Difference Between GBIC and SFP & Application

GBIC (Gigabit Interface Converter) is a hot-swappable Gigabit Interface optical module with SC connector. A gigabit interface converter (GBIC) is a standard for transceivers, commonly used with Gigabit Ethernet and fiber channel. A variation of the GBIC called the small form-factor pluggable transceiver (SFP),also known as mini-GBIC, has the same functionality but in a smaller form factor. When it’s best to use GBIC and When to use SFP? What’s the specific difference between GBIC and SFP? This article will talk about it.

 

GBIC vs SFP

 

  1. GBIC is larger than SFP: “GBIC” stands for “Gigabit Interface Converter” and was quite popular in the 1990s. It served as a standard way of connecting to different media like copper and fiber optic cables. In contrast, “SFP” stands for “Small Form-Factor Pluggable,” which also serves the very same purpose as GBIC. The main difference between GBIC and SFP is their size. SFP is considerably smaller than GBIC. It is half the volume of GBIC and can be configured double number of ports on the same panel. Other basic functions is the almost the same with the GBIC.

 

  1. SFP is in prominent use while GBIC is already obsolete: The difference in size is very desirable for many people, especially for those who deal with lots of them, because it will take up a lot less space. Considering that space in a server location is quite limited, using SFP lets you put more within one rack unit than if you used GBIC. Because of this single difference, SFP rapidly gained popularity with administrators who want to maximize their space. As SFP became more popular, GBIC also fell out of favor. Nowadays, GBIC is considered to be obsolete, and you would be hard pressed to find vendors that still carry equipment that is compatible with GBIC. SFP is still widely being used nowadays but is also under pressure from newer standards like SFP+.

 

  1. GBIC and SFP are equal in performance: Although they are different in some aspects , the GBIC and SFP are equal in performance. Both of them are used for Hot swappable to maximize uptime and simplify serviceability, Flexibility of media and interface choice on a port-by-port basis, so you can “pay as you populate” ,Robust design for enhanced reliability and supports digital optical monitoring (DOM) capability.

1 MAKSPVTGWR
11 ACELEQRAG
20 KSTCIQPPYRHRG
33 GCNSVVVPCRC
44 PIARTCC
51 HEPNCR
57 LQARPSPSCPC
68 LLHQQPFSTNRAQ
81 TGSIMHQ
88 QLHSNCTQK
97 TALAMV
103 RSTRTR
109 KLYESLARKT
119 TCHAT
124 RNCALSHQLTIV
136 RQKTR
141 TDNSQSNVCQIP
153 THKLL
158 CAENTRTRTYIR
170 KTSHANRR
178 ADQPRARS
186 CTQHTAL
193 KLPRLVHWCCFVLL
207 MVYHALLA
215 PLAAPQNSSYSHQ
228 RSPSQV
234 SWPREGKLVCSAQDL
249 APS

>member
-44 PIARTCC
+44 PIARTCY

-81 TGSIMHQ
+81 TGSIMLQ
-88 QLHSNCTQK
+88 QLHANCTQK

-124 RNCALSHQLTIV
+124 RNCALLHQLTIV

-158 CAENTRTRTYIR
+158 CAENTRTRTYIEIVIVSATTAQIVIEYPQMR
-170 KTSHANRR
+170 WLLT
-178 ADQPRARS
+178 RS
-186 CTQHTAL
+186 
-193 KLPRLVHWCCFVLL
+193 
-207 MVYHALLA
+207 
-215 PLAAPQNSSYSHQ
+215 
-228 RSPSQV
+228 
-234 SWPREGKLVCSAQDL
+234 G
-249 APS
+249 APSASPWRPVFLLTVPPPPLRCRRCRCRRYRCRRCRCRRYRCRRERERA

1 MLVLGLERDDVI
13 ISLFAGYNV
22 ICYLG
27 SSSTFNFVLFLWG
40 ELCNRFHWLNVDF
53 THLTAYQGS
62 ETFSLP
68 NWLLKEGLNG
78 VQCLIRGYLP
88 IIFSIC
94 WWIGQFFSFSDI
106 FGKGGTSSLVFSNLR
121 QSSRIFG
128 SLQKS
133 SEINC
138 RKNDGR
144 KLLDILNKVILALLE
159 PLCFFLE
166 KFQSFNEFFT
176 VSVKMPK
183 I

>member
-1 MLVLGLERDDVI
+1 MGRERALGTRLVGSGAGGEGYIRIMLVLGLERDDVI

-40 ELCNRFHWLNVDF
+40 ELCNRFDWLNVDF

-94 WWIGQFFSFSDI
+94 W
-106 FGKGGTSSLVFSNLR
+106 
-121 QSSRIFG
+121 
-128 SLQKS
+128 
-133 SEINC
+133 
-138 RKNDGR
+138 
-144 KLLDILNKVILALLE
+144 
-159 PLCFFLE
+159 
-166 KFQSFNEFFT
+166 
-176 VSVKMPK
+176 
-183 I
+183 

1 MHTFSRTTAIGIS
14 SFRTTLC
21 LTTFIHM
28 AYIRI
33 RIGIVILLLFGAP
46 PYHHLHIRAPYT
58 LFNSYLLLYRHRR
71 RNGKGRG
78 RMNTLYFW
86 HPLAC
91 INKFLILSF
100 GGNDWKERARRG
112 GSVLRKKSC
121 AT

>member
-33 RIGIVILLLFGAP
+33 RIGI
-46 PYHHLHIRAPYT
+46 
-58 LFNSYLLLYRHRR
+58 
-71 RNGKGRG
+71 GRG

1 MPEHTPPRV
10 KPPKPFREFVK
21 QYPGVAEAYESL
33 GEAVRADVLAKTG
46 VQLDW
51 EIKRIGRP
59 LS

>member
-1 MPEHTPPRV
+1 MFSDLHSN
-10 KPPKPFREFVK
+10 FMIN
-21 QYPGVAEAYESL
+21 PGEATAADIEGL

Some Modules of GBIC and SFP

 

  1. 1G GBIC

Gigalight GIBC (Gigabit Interface Converter) is a hot-swappable input/output device that plugs into a Gigabit Ethernet port or slot, linking the port with the network. It consists of two sections: The transmitter section incorporates a DFB laser, and the receiver section consists of a PIN photodiode integrated with a trans-impedance preamplifier (TIA). All odules satisfy class I laser safety requirements.

Difference Between GBIC and SFP & Application 1

 

  1. BIDI SFP

Gigalight BIDI SFP is for Single-Fiber Bidirectional Applications. Up to 2.67Gb/s, Distance up to 120 km. The transceiver consists of three sections: a DFB laser transmitter, a PIN photodiode integrated with a trans-impedance preamplifier (TIA) and MCU control unit. All modules satisfy class I laser safety requirements. The transceivers are compatible with SFP Multi-Source Agreement (MSA) and SFF-8472.

Difference Between GBIC and SFP & Application 3

  1. CWDM SFP

Gigalight CWDM SFP is compliant with ITU-T G.694.2. 18-Wavelength is avaiable. Up to 4Gb/s, Distance up to 80 km. The transceiver consists of three sections: a DFB laser transmitter, a APD photodiode integrated with a trans-impedance preamplifier (TIA) and MCU control unit. All modules satisfy class I laser safety requirements.

Difference Between GBIC and SFP & Application 5

 

In summary, GBIC is larger than SFP. SFP is in prominent use while GBIC is already obsolete. GBIC and SFP are equal in performance.

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